The fallout continues from New York Times TV critic Alessandra Stanley’s essay on purported “angry black woman” Shonda Rhimes, with the Times’ own public editor calling it “astonishingly tone-deaf and out of touch.” Stanley’s own response demonstrates the same kind of cloistered arrogance that allowed her to write the article in the first place — “If making that connection between the two offended people, I feel bad about that,” isn’t even “I’m sorry if anyone was offended” — but the responses from elsewhere have been many, and some of them are among the best writing ever on Rhimes and the her considerable place in the culture.
In a column from last week that Time has finally brought out from behind its paywall, James Poniewozik observes that Rhimes’ “Scandal” “sometimes seems to be composed less of episodes than of individual WTF? moments,” which may be one reason why there’s so little writing of substance on one of TV’s most popular shows. “Rhimes’ aesthetic is acceleration — and not just in that the plots are fast and crazy but that they’re always getting faster and crazier.”
“How to Get Away With Murder,” which premieres on Thursday in “Scandal’s” former 10 p.m. time slot, was not created by Rhimes but Peter Nowalk, giving the lie to Stanley’s now-amended contention that the show’s protagonist was modeled in her image. But given that Nowalk, a veteran of “Gray’s Anatomy” and “Scandal,” has been a resident of ShondaLand since 2008, it’s hardly a stretch to connect the shows, which is why the New Yorker’s Emily Nussbaum finds herself (just barely) defending the good ideas mixed in with Stanley’s inaccuracies and rampant overstatement.
As Nussbaum notes, “Scandal” is a breed apart from “Grey’s Anatomy” and “Private Practice,” which she calls “the TV analogue to chick lit.”
“Scandal” is built on a different blueprint: its romance isn’t romantic but crushing and sadomasochistic…. As Stanley suggests, “Scandal” has had a serious influence on the rest of TV, not merely by breaking the taboo of having a black female heroine — and thus helping to lay the groundwork for diversity in other places, like “Saturday Night Live” — but also by showing that a mainstream drama can throw its elbows, speeding up plot to the point that viewers are left gasping. “Scandal” is a melodrama, certainly, but it’s also a thought experiment, one that benefits from the freedom that lies within so much of genre fiction, including science fiction and fantasy: freed from realism, the show can perform rough, wild meditations on the meaning of power, interrogating, among other subjects, race, gender, and sexuality, both overtly and implicitly.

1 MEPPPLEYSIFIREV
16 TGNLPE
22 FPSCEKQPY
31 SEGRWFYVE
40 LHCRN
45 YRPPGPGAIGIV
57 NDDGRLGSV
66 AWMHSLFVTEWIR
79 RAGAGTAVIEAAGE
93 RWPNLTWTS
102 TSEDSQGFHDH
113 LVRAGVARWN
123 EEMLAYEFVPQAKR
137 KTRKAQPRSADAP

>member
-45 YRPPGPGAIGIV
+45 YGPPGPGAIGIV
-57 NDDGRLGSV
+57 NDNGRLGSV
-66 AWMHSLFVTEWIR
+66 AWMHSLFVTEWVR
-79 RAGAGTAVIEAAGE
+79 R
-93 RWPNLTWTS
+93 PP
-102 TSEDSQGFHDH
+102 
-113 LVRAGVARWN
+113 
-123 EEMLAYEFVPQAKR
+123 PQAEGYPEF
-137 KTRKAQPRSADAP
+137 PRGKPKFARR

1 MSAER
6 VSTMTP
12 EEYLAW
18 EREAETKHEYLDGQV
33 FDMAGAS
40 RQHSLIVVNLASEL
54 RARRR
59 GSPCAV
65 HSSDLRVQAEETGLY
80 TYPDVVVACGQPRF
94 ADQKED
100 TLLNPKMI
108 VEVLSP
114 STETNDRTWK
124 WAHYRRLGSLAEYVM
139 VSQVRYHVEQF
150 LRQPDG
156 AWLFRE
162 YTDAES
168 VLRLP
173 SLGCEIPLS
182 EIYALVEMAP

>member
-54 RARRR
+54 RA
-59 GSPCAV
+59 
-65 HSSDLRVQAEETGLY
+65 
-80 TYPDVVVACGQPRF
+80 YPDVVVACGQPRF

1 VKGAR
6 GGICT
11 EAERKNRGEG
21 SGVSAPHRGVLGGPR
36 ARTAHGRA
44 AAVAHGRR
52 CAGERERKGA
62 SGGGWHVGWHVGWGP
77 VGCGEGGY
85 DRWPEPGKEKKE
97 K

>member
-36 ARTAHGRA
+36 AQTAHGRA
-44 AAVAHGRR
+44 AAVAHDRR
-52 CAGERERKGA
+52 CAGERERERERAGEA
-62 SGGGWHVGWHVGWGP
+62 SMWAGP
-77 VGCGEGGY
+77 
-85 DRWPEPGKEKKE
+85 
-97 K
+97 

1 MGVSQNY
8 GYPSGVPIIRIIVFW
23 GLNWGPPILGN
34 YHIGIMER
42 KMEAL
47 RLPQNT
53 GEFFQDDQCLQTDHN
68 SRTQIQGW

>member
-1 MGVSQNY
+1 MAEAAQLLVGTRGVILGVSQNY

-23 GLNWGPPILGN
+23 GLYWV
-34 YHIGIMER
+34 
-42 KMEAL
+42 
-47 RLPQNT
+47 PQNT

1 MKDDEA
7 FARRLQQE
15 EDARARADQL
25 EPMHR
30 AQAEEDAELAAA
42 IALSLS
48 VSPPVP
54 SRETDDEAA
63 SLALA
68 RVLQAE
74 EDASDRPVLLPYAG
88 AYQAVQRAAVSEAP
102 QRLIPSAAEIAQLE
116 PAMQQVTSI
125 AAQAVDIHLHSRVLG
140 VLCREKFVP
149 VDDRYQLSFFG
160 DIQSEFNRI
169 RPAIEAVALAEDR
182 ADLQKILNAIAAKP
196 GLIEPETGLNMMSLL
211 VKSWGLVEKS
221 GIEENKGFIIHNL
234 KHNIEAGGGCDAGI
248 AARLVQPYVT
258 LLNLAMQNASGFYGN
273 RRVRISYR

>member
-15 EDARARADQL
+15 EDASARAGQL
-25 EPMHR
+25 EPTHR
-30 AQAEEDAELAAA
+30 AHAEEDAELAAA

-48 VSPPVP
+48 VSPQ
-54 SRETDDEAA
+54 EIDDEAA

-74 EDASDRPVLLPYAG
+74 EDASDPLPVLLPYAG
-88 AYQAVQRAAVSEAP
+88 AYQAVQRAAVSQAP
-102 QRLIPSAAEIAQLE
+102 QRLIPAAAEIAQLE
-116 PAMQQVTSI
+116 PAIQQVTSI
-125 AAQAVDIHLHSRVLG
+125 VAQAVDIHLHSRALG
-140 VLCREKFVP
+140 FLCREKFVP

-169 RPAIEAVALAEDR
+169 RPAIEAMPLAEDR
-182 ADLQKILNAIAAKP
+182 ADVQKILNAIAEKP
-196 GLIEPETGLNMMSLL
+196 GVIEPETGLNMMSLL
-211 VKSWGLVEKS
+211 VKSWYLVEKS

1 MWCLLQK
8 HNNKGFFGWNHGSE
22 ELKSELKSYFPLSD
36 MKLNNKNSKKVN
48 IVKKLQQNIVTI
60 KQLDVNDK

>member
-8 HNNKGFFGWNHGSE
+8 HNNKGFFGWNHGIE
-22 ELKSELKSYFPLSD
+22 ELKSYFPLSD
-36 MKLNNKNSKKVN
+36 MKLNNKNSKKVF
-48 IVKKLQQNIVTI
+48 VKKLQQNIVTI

“How to Get Away With Murder” is very much in the “Scandal” mode, although Viola Davis’ Annalise Keating has little in common with Olivia Pope beyond her gender and, broadly speaking, the color of her skin. (Stanley’s assertion that the dark-skinned Davis was “less classically beautiful” than light-skinned Kerry Washington set off a flurry of hashtags on Friday afternoon.) To her law students, Annalise is an imposing, slightly terrifying figure — imagine John Houseman’s intimidating “Paper Chase” prof in a leather jacket the color of dried blood — and unlike Olivia, her needs seem more sexual than romantic; you don’t picture her pining after a married man, or being wooed with the promise of a house in Vermont. But neither one of them is what one could reasonably call “angry”; as Willa Paskin pointed out at Slate, the appropriate (and even more incendiary) word is “scary.”
What these great pieces on Rhimes have in common is that, like her shows, they deal with race — a subject thrust to the fore by Stanley’s article — but not only with race. It’s a balance NPR’s Linda Holmes wrestled with as she geared up to interview Rhimes in front of an audience last Friday, the evening after Stanley’s article was published. As Rhimes told her, she has worked on her shows to make sure that no character suffers from being “the only one” — the only black character, the only gay character, and so on — which frees the writers, the actors and the show itself from the burden of having to treat that character as a categorical representative. Rhimes herself is, as Holmes notes, an “only one” herself — the black female executive in television with a legitimate claim on being her own brand. The difference is that she’s not a fictional character, and treating her as one, or linking her simplistically to the ones she’s put into the world, is not a trap a good TV critic should fall into.